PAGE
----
"The main objective of the talks we are planning to have is the de-escalation, to find real ways how to de-escalate the situation," said Yurii Klymenko, Kiev's ambassador to the United Nations in Geneva, location of Thursday's talks.
"Ukraine is not going to discuss at this meeting the internal issues of Ukraine," he told reporters.
Moscow has demanded that pro-Russian separatists take part in the meeting, which marks a new diplomatic effort to defuse tensions between Kiev's pro-Western government and Moscow that have caused the worst European security crisis in decades.
The separatists' demands range from more autonomy through to recasting Ukraine as a federal nation, or joining Russia outright — as Crimea did last month in a referendum slammed by the international community, after a military takeover by Moscow.
But Kiev, which blames Moscow for stoking strife, has rejected the idea of having specific representatives of the country's restless south and east at the table in Geneva.
"We are not going to discuss the federalization of Ukraine," said Klymenko.
"We strongly believe that regions of Ukraine have to have more freedom, and now the government of Ukraine is very much committed to decentralize, to give more powers to the regions, but we are not talking about federalization," he added.
Since February's ouster of pro-Moscow Ukrainian leader Viktor Yanukovych, the Kremlin repeatedly has accused Ukraine's government of violating the rights of the country's ethnic Russian minority, and used this to justify its annexation of Crimea.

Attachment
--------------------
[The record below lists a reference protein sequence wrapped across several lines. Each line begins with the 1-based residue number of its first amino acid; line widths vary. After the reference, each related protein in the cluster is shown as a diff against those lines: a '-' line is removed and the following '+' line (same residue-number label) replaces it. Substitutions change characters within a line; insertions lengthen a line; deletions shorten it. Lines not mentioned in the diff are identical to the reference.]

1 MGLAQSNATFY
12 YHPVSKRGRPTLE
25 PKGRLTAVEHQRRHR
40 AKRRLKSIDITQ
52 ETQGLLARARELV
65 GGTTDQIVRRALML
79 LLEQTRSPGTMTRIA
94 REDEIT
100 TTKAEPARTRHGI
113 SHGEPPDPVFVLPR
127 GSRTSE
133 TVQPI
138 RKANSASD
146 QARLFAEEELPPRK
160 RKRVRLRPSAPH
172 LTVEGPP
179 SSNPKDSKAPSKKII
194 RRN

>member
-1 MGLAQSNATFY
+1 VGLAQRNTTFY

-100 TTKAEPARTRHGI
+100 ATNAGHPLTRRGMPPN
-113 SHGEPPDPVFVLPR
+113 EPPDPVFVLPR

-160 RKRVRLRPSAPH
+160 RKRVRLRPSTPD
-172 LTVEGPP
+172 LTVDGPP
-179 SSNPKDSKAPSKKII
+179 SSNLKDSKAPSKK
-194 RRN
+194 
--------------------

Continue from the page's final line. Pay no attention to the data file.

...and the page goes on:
Russian Foreign Minister Sergei Lavrov on Tuesday warned Kiev against using force to quell the separatists, saying such a "criminal" act would undermine the planned talks.
Klymenko hit back, defending Kiev's efforts to halt the separatists' takeover of public buildings.
"This anti-terrorist campaign is directed not against the people, it's directed first of all against the separatists who are provoking violence in my country," he said.
He reiterated Kiev's stance that Russia has piloted the unrest, for example by sending in barely-disguised special forces to lead separatist groups, and bolstering troop numbers just inside Russia, stoking fears of an invasion.
Klymenko said that Kiev planned at the Geneva meeting to deliver "vast and concrete evidence" of Moscow's misdeeds on Ukrainian soil.
He also questioned Moscow's commitment to dialogue.
"It's very remarkable that this unrest, these separatist actions, are taking place just before the talks," he said.
"We are interested in talks, of course, because any talks are better than military confrontation," Klymenko.
"But we want to have to effective, result-oriented talks, not talks for talks."
Besides aiming to defuse tensions, Klymenko said a key goal was to try to repair key trade ties with Russia, which is Ukraine's main trade partner and gas supplier.